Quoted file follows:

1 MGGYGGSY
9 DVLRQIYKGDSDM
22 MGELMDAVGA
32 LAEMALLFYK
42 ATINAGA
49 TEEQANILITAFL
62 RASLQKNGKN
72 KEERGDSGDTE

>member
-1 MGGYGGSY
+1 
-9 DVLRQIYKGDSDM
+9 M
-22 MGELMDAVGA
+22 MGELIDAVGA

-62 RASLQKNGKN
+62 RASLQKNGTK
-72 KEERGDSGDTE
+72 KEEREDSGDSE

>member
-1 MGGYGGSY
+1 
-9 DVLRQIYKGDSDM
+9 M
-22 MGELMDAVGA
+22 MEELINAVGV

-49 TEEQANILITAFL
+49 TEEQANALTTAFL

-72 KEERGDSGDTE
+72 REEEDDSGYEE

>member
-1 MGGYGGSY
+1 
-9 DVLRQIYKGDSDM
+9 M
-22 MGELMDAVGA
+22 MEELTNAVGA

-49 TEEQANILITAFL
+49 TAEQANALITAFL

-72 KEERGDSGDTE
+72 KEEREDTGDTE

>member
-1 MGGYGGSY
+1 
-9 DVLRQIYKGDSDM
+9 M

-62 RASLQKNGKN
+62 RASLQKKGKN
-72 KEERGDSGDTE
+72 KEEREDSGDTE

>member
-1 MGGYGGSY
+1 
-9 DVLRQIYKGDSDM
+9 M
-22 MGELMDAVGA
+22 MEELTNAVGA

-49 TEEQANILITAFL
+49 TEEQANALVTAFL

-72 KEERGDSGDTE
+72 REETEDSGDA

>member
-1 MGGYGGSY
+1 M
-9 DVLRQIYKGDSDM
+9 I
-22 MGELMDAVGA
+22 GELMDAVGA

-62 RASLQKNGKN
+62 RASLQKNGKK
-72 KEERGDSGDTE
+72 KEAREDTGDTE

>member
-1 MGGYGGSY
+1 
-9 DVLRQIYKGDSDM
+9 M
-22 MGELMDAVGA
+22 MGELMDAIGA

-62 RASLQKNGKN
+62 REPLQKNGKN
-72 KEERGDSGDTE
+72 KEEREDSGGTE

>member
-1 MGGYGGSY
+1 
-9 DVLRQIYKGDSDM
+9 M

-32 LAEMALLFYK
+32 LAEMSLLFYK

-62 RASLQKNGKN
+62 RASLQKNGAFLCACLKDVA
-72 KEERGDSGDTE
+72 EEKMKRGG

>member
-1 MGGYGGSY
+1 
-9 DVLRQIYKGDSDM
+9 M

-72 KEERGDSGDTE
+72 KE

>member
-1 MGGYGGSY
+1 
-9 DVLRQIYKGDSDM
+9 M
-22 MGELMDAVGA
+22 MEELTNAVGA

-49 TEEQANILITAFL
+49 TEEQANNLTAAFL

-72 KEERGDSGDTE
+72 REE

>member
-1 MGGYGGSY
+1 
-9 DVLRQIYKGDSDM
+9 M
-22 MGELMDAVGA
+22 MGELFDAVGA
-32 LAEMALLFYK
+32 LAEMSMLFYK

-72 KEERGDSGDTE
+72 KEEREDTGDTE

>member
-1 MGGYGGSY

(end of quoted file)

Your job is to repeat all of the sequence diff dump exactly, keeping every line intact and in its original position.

1 MGGYGGSY
9 DVLRQIYKGDSDM
22 MGELMDAVGA
32 LAEMALLFYK
42 ATINAGA
49 TEEQANILITAFL
62 RASLQKNGKN
72 KEERGDSGDTE

>member
-1 MGGYGGSY
+1 
-9 DVLRQIYKGDSDM
+9 M
-22 MGELMDAVGA
+22 MGELIDAVGA

-62 RASLQKNGKN
+62 RASLQKNGTK
-72 KEERGDSGDTE
+72 KEEREDSGDSE

>member
-1 MGGYGGSY
+1 
-9 DVLRQIYKGDSDM
+9 M
-22 MGELMDAVGA
+22 MEELINAVGV

-49 TEEQANILITAFL
+49 TEEQANALTTAFL

-72 KEERGDSGDTE
+72 REEEDDSGYEE

>member
-1 MGGYGGSY
+1 
-9 DVLRQIYKGDSDM
+9 M
-22 MGELMDAVGA
+22 MEELTNAVGA

-49 TEEQANILITAFL
+49 TAEQANALITAFL

-72 KEERGDSGDTE
+72 KEEREDTGDTE

>member
-1 MGGYGGSY
+1 
-9 DVLRQIYKGDSDM
+9 M

-62 RASLQKNGKN
+62 RASLQKKGKN
-72 KEERGDSGDTE
+72 KEEREDSGDTE

>member
-1 MGGYGGSY
+1 
-9 DVLRQIYKGDSDM
+9 M
-22 MGELMDAVGA
+22 MEELTNAVGA

-49 TEEQANILITAFL
+49 TEEQANALVTAFL

-72 KEERGDSGDTE
+72 REETEDSGDA

>member
-1 MGGYGGSY
+1 M
-9 DVLRQIYKGDSDM
+9 I
-22 MGELMDAVGA
+22 GELMDAVGA

-62 RASLQKNGKN
+62 RASLQKNGKK
-72 KEERGDSGDTE
+72 KEAREDTGDTE

>member
-1 MGGYGGSY
+1 
-9 DVLRQIYKGDSDM
+9 M
-22 MGELMDAVGA
+22 MGELMDAIGA

-62 RASLQKNGKN
+62 REPLQKNGKN
-72 KEERGDSGDTE
+72 KEEREDSGGTE

>member
-1 MGGYGGSY
+1 
-9 DVLRQIYKGDSDM
+9 M

-32 LAEMALLFYK
+32 LAEMSLLFYK

-62 RASLQKNGKN
+62 RASLQKNGAFLCACLKDVA
-72 KEERGDSGDTE
+72 EEKMKRGG

>member
-1 MGGYGGSY
+1 
-9 DVLRQIYKGDSDM
+9 M

-72 KEERGDSGDTE
+72 KE

>member
-1 MGGYGGSY
+1 
-9 DVLRQIYKGDSDM
+9 M
-22 MGELMDAVGA
+22 MEELTNAVGA

-49 TEEQANILITAFL
+49 TEEQANNLTAAFL

-72 KEERGDSGDTE
+72 REE

>member
-1 MGGYGGSY
+1 
-9 DVLRQIYKGDSDM
+9 M
-22 MGELMDAVGA
+22 MGELFDAVGA
-32 LAEMALLFYK
+32 LAEMSMLFYK

-72 KEERGDSGDTE
+72 KEEREDTGDTE

>member
-1 MGGYGGSY